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Figure 2. Alternative gating strategies.

(A) ActCasp3 (Y axis) and Vα2 staining (X axis) in the DP gate with and without stimulation with anti-CD3/28 beads or E1 and A2 H-2Kb tetramers for 24 h. (B) ActCasp3 (Y axis) and side scatter signal (X axis) in the DP gate with and without stimulation with anti-CD3/28 beads or E1 and A2 tetramers for 24 h. (C) ActCasp3 (Y axis) and forward scatter signal (X axis) in the DP gate with and without stimulation with anti-CD3/28 beads or E1 and A2 tetramers for 24 h.

https://doi.org/10.1371/journal.pone.0043191.g002

Materials and Methods

Ethics statement

Animal use was approved by the Institutional animal care and use committee of TSRI (protocol #06-0340).

Mice. C57BL/6 (B6) and OT-I Tap1−/− mice were bred and maintained at the TSRI animal facility.

Cells and stimulation

Thymocytes from 4 week old mice were adjusted to 2.5x106/mL with phenol red free RPMI containing 10% fetal calf serum, 100 U/ml penicillin, 10 µg/ml streptomycin, 292 µg/ml glutamine, 50 µM β-mercaptoethanol and 1 µg/ml anti-CD28 antibody (LEAF purified, clone 37.51, Biolegend) and plated in 96-well U-bottom plates at 200 µl/well. For tetramer stimulation, PE labeled H-2Kb tetramers with various peptides (NIH Tetramer Core Facility) were added at 2 µl per well. Peptides used were: A2 (SAINFEKL), Q7 (SIINFEQL), G4 (SIIGFEKL), E1 (EIINFEKL). For TCR crosslinking, magnetic beads coated with anti-CD3 and anti-CD28 antibodies (Invitrogen) were added at 0.5x106 beads/well. For positive control of apoptosis induction, cells were incubated with 5 µM dexamethasone. Cysteine protease inhibitor Z-VAD (OMe)-FMK (EMD Millipore) was used at 200 µM. Plates were incubated at 37°C and 5% CO2 for 15–24 h. Where indicated, cells were stained with 5 µM Proliferation Dye 670 (eBioscience) in PBS for 10 min in the dark and destained with 10% FBS for 10 min prior to plating.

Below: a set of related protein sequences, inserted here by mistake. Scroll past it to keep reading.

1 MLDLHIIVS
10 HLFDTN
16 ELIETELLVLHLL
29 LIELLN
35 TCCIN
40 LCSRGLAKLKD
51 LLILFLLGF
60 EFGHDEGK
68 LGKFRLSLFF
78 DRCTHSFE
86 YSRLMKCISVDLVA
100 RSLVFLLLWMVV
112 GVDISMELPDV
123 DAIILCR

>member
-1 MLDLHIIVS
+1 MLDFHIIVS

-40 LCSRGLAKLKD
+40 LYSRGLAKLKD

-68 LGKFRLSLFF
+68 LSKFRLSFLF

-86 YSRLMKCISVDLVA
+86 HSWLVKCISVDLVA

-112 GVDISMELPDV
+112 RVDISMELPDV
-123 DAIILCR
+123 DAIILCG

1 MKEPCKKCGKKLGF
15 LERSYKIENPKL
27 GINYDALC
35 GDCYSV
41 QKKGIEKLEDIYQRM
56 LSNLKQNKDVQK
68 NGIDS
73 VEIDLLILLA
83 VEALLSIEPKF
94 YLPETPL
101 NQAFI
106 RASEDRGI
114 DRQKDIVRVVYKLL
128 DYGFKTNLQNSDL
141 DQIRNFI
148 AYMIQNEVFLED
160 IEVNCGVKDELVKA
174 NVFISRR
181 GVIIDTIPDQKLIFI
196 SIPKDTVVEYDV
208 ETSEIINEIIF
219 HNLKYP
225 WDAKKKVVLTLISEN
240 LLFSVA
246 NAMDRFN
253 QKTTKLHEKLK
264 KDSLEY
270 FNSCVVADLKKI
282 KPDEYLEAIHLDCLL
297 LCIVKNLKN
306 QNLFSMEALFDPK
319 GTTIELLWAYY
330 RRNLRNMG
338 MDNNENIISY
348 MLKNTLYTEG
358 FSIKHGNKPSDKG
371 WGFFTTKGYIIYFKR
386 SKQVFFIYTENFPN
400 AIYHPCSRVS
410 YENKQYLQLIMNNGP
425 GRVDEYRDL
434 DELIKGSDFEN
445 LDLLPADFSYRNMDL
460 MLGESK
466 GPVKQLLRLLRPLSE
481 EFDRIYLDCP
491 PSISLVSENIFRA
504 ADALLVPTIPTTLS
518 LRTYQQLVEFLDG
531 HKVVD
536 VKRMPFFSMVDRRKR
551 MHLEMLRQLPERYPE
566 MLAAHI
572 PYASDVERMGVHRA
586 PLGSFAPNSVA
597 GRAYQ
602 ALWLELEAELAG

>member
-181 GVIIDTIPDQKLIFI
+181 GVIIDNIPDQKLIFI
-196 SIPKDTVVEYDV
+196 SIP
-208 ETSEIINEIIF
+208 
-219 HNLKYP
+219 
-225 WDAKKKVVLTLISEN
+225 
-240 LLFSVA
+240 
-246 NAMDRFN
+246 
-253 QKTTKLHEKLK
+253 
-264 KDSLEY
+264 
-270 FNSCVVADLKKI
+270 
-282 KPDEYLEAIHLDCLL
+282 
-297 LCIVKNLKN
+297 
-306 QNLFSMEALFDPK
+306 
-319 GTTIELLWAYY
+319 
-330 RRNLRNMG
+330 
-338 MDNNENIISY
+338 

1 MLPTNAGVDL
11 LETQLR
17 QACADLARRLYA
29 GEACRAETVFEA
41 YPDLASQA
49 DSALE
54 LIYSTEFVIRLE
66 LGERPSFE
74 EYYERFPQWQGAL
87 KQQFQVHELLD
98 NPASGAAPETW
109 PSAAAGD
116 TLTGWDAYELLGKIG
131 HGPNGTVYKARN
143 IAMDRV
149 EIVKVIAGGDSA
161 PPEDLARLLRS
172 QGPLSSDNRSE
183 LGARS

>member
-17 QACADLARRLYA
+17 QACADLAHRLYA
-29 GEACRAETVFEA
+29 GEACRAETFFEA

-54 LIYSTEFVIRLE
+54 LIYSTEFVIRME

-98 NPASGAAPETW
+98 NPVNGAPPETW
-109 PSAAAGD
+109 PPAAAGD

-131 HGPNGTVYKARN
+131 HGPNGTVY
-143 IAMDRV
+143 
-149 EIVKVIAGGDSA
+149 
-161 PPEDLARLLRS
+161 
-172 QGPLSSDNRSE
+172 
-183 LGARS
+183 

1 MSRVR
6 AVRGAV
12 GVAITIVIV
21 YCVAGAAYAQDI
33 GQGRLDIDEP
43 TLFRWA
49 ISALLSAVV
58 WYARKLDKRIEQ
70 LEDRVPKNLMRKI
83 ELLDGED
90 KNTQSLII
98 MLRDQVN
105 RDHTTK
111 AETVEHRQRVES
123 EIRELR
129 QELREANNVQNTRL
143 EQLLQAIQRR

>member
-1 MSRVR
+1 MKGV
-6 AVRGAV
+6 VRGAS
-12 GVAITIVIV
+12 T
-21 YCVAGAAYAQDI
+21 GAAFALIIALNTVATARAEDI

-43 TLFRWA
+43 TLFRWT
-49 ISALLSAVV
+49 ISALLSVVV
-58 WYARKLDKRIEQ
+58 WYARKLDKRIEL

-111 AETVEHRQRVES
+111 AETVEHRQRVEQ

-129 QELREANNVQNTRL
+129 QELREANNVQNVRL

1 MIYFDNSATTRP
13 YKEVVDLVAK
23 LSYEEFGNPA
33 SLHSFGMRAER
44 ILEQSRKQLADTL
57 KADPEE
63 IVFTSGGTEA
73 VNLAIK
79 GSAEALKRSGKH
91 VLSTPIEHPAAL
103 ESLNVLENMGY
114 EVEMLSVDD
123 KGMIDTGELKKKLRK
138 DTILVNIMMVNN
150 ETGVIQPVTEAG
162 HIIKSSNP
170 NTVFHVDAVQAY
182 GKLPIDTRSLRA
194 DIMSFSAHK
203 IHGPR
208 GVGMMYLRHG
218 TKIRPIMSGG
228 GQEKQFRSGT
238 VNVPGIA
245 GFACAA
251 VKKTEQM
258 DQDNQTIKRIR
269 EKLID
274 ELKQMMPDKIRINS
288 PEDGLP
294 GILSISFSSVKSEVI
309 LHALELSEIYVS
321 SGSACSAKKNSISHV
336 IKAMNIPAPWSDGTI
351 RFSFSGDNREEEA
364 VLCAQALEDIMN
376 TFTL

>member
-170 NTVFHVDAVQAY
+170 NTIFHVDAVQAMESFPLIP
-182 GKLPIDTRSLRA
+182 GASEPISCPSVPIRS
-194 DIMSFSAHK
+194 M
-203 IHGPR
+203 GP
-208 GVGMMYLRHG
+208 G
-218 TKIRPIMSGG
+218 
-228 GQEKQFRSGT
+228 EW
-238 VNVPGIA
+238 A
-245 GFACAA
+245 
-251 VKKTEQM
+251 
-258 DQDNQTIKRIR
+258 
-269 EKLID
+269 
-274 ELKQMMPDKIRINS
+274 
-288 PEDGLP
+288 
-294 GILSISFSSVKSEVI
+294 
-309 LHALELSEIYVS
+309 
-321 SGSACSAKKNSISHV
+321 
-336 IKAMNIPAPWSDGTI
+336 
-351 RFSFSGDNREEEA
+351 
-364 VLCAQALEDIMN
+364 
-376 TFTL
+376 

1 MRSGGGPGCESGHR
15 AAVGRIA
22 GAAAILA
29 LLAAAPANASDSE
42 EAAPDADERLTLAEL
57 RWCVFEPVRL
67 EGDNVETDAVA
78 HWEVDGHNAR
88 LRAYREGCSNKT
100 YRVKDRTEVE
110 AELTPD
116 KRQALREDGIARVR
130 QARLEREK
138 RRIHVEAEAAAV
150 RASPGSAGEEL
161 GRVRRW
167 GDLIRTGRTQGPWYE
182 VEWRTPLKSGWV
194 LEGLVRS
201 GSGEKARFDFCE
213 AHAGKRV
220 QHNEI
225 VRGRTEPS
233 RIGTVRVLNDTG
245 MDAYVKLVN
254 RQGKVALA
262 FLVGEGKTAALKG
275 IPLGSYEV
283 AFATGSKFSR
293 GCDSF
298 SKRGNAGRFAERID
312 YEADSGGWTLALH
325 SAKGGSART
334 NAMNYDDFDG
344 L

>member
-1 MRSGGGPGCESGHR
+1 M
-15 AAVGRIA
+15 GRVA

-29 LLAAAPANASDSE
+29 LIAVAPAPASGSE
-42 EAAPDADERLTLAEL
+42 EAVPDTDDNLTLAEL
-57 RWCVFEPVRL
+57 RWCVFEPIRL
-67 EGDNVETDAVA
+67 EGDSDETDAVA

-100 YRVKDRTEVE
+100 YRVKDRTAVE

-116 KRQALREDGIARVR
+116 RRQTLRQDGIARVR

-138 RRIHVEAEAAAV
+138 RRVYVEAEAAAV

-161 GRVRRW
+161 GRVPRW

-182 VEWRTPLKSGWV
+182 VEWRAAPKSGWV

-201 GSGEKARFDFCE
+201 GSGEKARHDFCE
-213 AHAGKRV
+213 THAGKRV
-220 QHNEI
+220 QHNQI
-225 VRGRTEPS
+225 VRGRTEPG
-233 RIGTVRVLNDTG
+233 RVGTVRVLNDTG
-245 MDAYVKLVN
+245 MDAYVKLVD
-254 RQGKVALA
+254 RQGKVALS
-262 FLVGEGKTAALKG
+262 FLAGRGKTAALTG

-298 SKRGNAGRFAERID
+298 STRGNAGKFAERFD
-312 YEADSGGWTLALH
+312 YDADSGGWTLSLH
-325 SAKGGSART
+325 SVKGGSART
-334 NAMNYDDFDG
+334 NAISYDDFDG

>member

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Figure 3. Assay specificity and possible additional analyses.